Some wrist blood pressure monitors may be accurate if used exactly as directed. However, the American Heart Association recommends using a home blood pressure monitor that measures blood pressure in your upper arm and not using wrist or finger blood pressure monitors.
Wrist blood pressure monitors are extremely sensitive to body position. To get an accurate reading when taking your blood pressure with a wrist monitor, your arm and wrist must be at heart level. Even then, blood pressure measurements taken at the wrist are usually higher and less accurate than those taken at your upper arm. That's because the wrist arteries are narrower and not as deep under your skin as those of the upper arm.
Some people can't have their blood pressure measured at the upper arm because they have a very large arm or find blood pressure measurements painful. In these cases, measuring blood pressure at the wrist is acceptable.
It's common for blood pressure readings taken at home on any type of monitor to be different from those taken at your doctor's office. If you have a wrist blood pressure monitor, it's a good idea to take your monitor to a doctor's appointment. Your doctor can then check your blood pressure with both a standard upper arm monitor and a wrist monitor in the correct position in the same arm to check your wrist blood pressure monitor's accuracy. Also make sure to use a validated device.
Jan. 09, 2019
- Choosing a home blood pressure monitor. American Heart Association. http://www.heart.org/HEARTORG/Conditions/HighBloodPressure/SymptomsDiagnosisMonitoringofHighBloodPressure/Choosing-a-Home-Blood-Pressure-Monitor_UCM_303322_Article.jsp. Accessed May 21, 2015.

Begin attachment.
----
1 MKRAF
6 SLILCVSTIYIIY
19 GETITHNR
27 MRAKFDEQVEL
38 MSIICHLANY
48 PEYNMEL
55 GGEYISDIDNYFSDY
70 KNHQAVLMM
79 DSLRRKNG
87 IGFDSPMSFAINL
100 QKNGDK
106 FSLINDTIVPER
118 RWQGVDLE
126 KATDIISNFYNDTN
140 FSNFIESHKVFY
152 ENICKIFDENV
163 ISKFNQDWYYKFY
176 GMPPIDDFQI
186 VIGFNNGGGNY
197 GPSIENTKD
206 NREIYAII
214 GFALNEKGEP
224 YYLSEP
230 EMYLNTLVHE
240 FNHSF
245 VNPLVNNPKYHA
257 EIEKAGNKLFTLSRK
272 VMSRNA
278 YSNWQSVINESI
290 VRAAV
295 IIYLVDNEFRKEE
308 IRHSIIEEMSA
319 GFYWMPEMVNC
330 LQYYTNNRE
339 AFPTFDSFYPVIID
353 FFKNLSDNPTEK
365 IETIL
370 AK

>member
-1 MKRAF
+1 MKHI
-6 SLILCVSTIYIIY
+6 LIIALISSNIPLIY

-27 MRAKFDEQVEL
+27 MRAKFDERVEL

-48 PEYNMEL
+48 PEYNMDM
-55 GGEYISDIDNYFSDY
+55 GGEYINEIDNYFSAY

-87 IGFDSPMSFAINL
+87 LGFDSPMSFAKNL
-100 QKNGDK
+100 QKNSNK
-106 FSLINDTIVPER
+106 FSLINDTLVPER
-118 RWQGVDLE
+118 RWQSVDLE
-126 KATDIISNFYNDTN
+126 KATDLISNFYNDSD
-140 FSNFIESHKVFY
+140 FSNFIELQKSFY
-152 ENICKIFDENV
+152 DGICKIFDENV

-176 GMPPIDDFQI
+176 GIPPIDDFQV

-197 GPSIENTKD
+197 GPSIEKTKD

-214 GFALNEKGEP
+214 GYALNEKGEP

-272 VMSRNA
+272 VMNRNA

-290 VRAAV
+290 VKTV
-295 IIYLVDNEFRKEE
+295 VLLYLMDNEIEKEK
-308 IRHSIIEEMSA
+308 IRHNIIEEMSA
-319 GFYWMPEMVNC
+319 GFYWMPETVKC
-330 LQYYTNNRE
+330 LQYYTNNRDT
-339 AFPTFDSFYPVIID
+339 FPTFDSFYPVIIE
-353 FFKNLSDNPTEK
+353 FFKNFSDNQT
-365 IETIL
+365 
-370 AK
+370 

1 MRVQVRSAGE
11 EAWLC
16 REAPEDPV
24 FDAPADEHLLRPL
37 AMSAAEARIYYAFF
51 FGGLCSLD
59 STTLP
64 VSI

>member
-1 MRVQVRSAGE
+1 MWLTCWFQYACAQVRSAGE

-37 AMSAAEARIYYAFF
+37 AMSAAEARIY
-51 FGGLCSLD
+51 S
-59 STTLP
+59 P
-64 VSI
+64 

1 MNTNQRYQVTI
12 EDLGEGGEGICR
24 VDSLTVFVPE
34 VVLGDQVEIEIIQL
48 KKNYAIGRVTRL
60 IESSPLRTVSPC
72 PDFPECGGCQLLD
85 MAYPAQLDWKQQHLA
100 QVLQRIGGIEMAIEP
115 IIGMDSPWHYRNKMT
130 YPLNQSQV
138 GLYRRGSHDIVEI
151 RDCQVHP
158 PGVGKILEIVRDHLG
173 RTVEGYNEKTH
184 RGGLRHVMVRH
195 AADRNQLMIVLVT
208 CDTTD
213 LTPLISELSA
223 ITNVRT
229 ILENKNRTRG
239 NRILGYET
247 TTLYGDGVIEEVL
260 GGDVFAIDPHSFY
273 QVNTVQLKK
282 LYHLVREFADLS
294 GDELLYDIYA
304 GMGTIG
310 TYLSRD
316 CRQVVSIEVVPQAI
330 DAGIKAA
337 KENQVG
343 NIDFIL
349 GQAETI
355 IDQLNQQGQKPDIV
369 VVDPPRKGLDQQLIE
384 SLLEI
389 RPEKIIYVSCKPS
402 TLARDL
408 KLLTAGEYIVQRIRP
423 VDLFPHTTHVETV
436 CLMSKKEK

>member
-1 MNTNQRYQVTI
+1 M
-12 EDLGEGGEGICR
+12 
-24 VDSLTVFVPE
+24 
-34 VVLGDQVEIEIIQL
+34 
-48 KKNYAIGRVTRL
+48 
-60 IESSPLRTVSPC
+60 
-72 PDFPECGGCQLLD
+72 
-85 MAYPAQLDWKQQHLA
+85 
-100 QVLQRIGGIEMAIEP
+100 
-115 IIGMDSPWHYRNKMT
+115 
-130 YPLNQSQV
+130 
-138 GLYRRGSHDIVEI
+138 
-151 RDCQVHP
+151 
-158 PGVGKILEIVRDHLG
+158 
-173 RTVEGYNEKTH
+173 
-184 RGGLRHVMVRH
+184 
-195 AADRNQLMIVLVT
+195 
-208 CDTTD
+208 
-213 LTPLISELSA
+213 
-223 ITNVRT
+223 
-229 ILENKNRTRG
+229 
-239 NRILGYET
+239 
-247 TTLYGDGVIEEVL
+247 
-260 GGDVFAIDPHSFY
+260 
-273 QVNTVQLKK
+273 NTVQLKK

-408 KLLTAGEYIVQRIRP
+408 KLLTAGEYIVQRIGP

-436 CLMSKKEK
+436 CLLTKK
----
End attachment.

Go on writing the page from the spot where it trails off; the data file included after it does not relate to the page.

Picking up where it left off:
- Schell K, et al. Forearm and upper-arm oscillometric blood pressure comparison in acutely ill adults. Western Journal of Nursing Research. 2010;32:322.
- Khoshdel AR, et al. The impact of arm position and pulse pressure on the validation of a wrist-cuff blood pressure measurement device in a high risk population. International Journal of General Medicine. 2010;3:119.
- Fania C, et al. Validation of the A&D BP UB-543 wrist device for home blood pressure measurement according to the European Society of Hypertension International Protocol revision. Cardiology Clinics. 2010;28:571.
- Sheps SG (expert opinion). Mayo Clinic, Rochester, Minn. May 24, 2015.
- Badeli H, et al. Strategies to reduce pitfalls in measuring blood pressure. International Journal of Preventive Medicine. 2014;5(suppl):S17.
- Monitoring your blood pressure at home. American Heart Association. http://www.heart.org/HEARTORG/Conditions/HighBloodPressure/KnowYourNumbers/Monitoring-Your-Blood-Pressure-at-Home_UCM_301874_Article.jsp#.WoRIN-R1rcu. Accessed Feb. 16, 2018.
- Thomas G, et al. Blood pressure measurement in the diagnosis and management of hypertension in adults. https://www.uptodate.com/contents/search. Accessed Feb. 16, 2018.
- Liu ZY, et al. Validation of the G.LAB MD2200 wrist blood pressure monitor according to the European Society of Hypertension, the British Hypertension Society, and the International Organization for Standardization Protocols. Blood Pressure Monitoring. 2017;22:101.
- AskMayoExpert. Hypertension (adult). Rochester, Minn.: Mayo Foundation for Medical Education and Research; 2017.
- Casiglia E, et al. Poor reliability of wrist blood pressure self-measurement at home; A population-based study. Hypertension. 2016;68:896.